Luna & Adriana

Our Story

In July of 2020, a few months before WBF actually launched but was in the process of being formally organized, we discovered a stunning gray BLM branded mustang in a kill pen in Texas. She looked absolutely terrified, and there was something about her that inspired us to take action. Even though she was all the way in Texas, part of a group of twelve other horses also in the same dire position of being slated for slaughter in Mexico together — we decided to rescue her.

A few hours later, we rescued all thirteen.

This action was WBF’s first rescue, diving in with both feet as we got all “Lucky 13” horses to a safe place for quarantine, immediately bringing them to a nonprofit ranch in Kaufman, Texas where they could recover from their trauma. Not only did we discover how sweet and loving this gray mare was, but the twelve other horses we rescued as part of the group also stunned us. They were primarily young, and healthy — there was another BLM mustang, two pregnant mares, several yearlings, two ponies. When Luna’s BLM brand was run, we discovered she had been rounded up as a foal, separated from her mother, and spent the next five years in a government holding facility with other wild horses before she was adopted. A few short years later, however, she ended up in the slaughter pipeline.

Serendipitously, the beautiful mustang who incited us to take action was also the very first to be adopted.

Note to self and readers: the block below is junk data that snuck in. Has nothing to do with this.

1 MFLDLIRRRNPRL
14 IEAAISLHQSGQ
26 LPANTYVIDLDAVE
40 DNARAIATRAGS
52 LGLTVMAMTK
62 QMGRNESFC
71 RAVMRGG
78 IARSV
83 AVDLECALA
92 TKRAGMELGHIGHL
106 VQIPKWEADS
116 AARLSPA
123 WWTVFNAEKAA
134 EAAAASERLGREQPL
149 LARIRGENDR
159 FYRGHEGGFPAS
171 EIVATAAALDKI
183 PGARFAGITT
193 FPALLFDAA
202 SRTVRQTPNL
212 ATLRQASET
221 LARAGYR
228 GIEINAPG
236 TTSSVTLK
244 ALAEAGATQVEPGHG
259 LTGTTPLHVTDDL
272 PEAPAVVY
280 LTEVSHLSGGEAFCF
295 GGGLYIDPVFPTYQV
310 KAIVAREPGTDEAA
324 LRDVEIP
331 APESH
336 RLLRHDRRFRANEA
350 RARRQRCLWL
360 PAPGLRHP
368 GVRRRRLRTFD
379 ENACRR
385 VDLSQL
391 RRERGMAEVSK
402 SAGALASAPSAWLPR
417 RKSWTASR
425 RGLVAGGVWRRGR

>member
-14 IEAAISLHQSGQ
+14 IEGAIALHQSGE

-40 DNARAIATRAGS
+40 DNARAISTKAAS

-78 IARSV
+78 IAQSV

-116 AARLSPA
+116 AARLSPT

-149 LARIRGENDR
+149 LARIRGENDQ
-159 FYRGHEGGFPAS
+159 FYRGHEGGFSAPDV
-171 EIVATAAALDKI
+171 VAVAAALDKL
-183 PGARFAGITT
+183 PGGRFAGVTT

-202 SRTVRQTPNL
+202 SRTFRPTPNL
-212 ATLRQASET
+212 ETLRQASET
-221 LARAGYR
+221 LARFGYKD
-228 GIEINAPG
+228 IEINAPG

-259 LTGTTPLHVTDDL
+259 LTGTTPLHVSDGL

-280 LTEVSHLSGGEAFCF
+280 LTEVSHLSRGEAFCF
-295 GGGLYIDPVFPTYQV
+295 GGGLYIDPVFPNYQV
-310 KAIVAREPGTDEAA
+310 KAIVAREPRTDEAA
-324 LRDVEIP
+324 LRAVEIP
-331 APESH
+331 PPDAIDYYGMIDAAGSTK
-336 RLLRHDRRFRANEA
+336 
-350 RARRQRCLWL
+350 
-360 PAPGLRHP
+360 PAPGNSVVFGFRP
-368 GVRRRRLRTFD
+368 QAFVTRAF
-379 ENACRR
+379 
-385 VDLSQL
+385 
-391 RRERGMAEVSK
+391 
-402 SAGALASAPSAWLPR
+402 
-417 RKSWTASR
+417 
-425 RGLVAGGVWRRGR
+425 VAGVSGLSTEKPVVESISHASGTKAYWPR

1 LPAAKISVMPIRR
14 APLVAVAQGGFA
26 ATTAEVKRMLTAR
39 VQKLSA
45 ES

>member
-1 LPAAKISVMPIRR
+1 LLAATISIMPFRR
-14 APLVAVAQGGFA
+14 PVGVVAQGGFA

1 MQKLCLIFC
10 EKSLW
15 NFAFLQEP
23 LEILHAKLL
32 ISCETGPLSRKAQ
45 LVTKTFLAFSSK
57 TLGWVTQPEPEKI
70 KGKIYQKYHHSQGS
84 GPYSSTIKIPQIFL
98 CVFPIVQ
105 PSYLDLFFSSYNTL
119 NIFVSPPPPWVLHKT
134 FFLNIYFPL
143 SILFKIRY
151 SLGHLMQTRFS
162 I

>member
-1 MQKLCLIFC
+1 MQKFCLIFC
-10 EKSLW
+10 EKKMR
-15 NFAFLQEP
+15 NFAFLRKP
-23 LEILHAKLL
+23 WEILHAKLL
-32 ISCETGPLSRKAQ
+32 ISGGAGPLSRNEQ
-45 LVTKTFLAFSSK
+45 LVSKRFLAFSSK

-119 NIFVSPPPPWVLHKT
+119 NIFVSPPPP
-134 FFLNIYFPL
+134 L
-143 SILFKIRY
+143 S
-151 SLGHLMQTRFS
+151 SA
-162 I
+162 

We were reached out to by a mother named Amanda in Florida, who was looking for a therapy horse for her daughter Adriana. Adriana had recently lost her father, and Amanda – an experienced horsewoman and well versed adopter of her own, with two other rescued mustangs in the family – thought this gray mare could be exactly what her daughter needed.

Adriana decided to call her new horse Luna. “Because she had many dark days behind her, but with Luna could see only bright full moons ahead.” The day Luna arrived, Amanda’s two year old son took the lead rope of this formerly wild horse – and walked her into the backyard on his own. He has even been sitting on her, bareback.

These are the types of stories that inspire us every day to keep working. The lives of these horses slated for slaughter, sitting in holding facilities, or dumped at auctions, are valuable and can touch so many people. We are very excited to continue to follow the journey of Luna and her new family.

From Adopter Amanda

“She is a huge love bug and will follow the family all over the place, as if she’s a huge puppy dog. She loves giving the smallest member of the family pony rides even though he’s only 34 inches tall and she’s a bit over 16 HH — she’s so gentle with him. She will forever be a member of our family no matter what.”